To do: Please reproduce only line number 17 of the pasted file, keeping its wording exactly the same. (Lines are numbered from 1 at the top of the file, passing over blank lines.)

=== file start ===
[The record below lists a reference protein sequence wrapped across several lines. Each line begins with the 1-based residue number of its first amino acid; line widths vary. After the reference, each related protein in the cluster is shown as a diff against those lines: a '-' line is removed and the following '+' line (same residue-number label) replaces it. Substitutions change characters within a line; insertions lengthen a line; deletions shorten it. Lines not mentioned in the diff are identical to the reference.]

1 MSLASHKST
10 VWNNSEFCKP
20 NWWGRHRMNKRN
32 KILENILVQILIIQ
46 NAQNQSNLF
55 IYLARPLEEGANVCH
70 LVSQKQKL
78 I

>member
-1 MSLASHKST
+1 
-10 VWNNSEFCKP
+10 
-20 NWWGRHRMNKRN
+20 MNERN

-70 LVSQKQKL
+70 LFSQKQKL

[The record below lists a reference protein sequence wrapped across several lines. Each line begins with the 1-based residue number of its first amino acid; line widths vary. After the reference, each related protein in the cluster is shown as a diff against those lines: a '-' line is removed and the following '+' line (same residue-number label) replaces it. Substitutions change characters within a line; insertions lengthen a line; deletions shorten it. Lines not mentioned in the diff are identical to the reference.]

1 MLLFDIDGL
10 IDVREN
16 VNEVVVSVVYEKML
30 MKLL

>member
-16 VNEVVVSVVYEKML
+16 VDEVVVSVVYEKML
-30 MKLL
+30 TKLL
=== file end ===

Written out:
-70 LVSQKQKL